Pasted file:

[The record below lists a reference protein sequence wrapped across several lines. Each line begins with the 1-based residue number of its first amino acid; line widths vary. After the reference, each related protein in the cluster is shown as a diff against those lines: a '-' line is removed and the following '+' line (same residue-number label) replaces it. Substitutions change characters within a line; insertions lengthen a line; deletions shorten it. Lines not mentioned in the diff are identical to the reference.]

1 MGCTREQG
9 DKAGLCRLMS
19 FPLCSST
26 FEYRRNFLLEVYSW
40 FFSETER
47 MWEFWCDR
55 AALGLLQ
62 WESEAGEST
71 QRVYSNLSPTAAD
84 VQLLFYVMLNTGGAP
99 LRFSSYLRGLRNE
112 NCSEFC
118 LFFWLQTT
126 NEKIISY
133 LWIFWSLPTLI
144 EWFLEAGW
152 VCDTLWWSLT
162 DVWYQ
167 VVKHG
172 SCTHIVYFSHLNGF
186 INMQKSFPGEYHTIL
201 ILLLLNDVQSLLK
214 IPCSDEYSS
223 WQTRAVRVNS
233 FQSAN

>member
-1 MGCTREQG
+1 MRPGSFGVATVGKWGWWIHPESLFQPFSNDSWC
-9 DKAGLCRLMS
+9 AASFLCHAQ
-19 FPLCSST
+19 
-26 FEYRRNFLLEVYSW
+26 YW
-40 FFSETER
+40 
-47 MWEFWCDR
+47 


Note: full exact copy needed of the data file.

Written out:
[The record below lists a reference protein sequence wrapped across several lines. Each line begins with the 1-based residue number of its first amino acid; line widths vary. After the reference, each related protein in the cluster is shown as a diff against those lines: a '-' line is removed and the following '+' line (same residue-number label) replaces it. Substitutions change characters within a line; insertions lengthen a line; deletions shorten it. Lines not mentioned in the diff are identical to the reference.]

1 MGCTREQG
9 DKAGLCRLMS
19 FPLCSST
26 FEYRRNFLLEVYSW
40 FFSETER
47 MWEFWCDR
55 AALGLLQ
62 WESEAGEST
71 QRVYSNLSPTAAD
84 VQLLFYVMLNTGGAP
99 LRFSSYLRGLRNE
112 NCSEFC
118 LFFWLQTT
126 NEKIISY
133 LWIFWSLPTLI
144 EWFLEAGW
152 VCDTLWWSLT
162 DVWYQ
167 VVKHG
172 SCTHIVYFSHLNGF
186 INMQKSFPGEYHTIL
201 ILLLLNDVQSLLK
214 IPCSDEYSS
223 WQTRAVRVNS
233 FQSAN

>member
-1 MGCTREQG
+1 MRPGSFGVATVGKWGWWIHPESLFQPFSNDSWC
-9 DKAGLCRLMS
+9 AASFLCHAQ
-19 FPLCSST
+19 
-26 FEYRRNFLLEVYSW
+26 YW
-40 FFSETER
+40 
-47 MWEFWCDR
+47 